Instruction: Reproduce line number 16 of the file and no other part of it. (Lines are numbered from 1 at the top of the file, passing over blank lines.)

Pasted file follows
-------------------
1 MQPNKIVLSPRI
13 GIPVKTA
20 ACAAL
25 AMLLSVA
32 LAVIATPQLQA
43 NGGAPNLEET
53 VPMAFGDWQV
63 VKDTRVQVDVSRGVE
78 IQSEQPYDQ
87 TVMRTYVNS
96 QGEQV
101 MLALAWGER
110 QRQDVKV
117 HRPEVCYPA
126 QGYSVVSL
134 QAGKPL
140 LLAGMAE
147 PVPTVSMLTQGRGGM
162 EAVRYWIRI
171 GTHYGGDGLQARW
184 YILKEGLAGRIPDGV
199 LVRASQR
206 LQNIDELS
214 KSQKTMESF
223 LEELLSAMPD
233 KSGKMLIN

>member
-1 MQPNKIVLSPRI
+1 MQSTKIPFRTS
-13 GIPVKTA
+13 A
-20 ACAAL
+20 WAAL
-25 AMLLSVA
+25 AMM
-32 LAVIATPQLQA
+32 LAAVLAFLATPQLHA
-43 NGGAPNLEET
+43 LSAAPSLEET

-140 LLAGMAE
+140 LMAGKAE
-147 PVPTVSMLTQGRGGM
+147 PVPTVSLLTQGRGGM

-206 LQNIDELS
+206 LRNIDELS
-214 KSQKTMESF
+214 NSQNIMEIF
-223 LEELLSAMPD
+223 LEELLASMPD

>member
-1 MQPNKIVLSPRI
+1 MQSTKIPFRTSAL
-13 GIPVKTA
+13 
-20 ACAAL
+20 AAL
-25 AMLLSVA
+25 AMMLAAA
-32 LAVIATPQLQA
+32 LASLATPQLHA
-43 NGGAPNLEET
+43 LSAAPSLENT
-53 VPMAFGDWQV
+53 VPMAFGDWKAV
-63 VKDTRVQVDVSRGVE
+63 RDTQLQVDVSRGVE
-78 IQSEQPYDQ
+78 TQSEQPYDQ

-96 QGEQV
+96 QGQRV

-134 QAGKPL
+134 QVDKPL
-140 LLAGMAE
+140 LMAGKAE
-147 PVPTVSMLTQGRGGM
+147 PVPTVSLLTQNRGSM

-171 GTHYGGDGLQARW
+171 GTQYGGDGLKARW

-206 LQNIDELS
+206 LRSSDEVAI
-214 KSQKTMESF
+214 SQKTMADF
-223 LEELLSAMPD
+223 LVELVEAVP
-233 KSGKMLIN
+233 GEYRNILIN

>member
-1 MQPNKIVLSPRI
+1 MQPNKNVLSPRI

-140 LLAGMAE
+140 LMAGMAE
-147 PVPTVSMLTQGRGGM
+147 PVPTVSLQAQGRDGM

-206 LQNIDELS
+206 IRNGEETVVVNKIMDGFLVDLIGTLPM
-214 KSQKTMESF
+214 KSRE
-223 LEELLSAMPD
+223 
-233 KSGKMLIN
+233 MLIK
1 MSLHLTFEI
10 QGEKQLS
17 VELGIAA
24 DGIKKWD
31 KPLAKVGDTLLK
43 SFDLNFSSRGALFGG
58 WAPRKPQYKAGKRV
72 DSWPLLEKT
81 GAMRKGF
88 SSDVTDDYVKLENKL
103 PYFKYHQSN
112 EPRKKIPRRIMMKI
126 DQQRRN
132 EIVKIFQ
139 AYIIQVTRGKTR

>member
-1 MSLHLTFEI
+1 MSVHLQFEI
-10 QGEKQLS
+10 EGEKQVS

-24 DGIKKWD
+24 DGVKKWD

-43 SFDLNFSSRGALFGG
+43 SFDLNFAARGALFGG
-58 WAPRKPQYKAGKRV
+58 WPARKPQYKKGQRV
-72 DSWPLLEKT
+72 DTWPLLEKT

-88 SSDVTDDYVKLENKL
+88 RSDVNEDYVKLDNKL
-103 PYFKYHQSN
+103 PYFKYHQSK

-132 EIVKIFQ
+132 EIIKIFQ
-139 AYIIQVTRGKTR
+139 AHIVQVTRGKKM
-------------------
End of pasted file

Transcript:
134 QAGKPL